December 18, 2002 -- "24 Hour Party People" is a film about a loud chord of music history from the late 1970s to the early 1990s which saw the rise of punk music and the rise of the rave club scene in Manchester, England. It is centered on one man, Tony Wilson (played by Steve Coogan). Wilson was a founder of Factory Records and was an owner of one of the most famous nightclubs in the world, The Hacienda. The film is an odd, and not very successful mix of comedy, tragedy, biography, fantasy and mock-documentary. I expected at any moment the camera would pan suddenly to Rod Serling who would confirm this film is, indeed, from the twilight zone.
The film opens with Wilson performing a hang gliding stunt for his television show. After he crash lands, he looks straight into the camera and says the hang gliding stunt really happened. It was exhilarating and painful and he wants to do it again. The hang gliding stunt is a metaphor for the rest of the film, Tony says. He doesn't want to give away the ending, but he does give us a hint, one word, "Icarus." Wilson and other characters in the film look at the camera from time to time and tell us what is coming up later in the film. At a Sex Pistols concert in Manchester in 1976, Wilson points out a person in the audience who will later have sex with his wife, Lindsay (Shirley Henderson "The Claim") who is sitting next to him as he addresses the camera. Later in the film, we see UFOs in the sky and there is an appearance by God, who happens to look just like Tony Wilson.
These are just a few of the many strange events depicted by the film which are exaggerated for comic effect. Other events are not so funny. Suicide, arguments, divorce, fights, shootings, heart attacks and drug addiction are among the serious issues in the film. Then there's the music. Although Tony proclaims he is but a minor character in his own life story, the film is really about him, not about the music. We hear a lot of snippets of music in the film from such groups as The Sex Pistols, Joy Division, New Order, Happy Mondays and others, but is more like background music. It is not in the forefront of the film, but is an integral part of it. It is hard to relate to this film unless you have some familiarity with the music, people or places depicted in it. I couldn't relate to any of it. The film is not funny enough to stand on its own as a comedy, independent of the music, or as a drama, since Wilson seems curiously unaffected by all that befalls him. It is an interesting curiosity, however.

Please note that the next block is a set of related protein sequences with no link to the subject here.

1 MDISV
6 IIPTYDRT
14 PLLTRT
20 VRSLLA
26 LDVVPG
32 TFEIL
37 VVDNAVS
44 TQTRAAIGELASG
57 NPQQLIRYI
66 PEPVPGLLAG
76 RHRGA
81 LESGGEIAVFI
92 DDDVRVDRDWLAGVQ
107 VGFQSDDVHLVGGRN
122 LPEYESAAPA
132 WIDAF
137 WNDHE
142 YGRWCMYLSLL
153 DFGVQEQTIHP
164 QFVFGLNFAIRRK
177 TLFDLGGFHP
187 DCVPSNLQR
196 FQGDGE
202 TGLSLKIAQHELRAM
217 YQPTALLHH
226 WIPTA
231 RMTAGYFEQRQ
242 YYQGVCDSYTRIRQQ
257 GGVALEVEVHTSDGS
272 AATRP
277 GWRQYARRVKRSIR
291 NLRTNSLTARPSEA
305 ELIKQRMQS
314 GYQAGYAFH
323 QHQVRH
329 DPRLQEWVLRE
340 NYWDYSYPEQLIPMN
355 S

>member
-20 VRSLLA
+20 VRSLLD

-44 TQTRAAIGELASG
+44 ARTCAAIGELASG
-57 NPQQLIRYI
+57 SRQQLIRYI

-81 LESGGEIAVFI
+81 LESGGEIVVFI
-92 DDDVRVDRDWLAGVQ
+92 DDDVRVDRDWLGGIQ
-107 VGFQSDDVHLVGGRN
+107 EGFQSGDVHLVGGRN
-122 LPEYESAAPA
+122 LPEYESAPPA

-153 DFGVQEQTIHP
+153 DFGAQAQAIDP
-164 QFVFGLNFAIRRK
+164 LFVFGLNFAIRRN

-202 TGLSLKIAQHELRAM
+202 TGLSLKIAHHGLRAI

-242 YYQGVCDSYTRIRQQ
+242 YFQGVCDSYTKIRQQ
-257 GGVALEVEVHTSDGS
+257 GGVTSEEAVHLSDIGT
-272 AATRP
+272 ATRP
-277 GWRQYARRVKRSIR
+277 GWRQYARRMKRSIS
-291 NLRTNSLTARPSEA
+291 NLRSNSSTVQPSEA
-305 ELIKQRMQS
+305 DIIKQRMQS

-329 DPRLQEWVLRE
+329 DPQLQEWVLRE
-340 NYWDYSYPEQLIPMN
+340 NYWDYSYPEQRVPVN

Retro acid credits at the beginning and end of the film (so artistically done they are nearly useless) are matched by some surrealistic scenes within the film itself, a hint of the drug culture which permeated the recording industry and rave scene. The film, shot entirely in digital video, uses a lot of hand-held shots to give it that documentary feel. Some actual TV video and film footage from the era (and earlier) add to the docudrama quality of the movie. In addition, the real Tony Wilson appears in the film (introduced by Steve Coogan as "the real me"). There are also cameo appearances by other real people. These same people are also depicted in the film by actors. The movie is a hard-to-categorize combination of docu-drama and comedy with elements of documentary filmmaking and surrealism. It is an experiment in filmmaking that doesn't quite work, but it is probably a lot more entertaining if you happen to be interested in the music, people or places depicted in the film. A similar up-and-down entertainment career story was much better was the documentary, "The Kid Stays in the Picture." "24 Hour Party People" rates a C.
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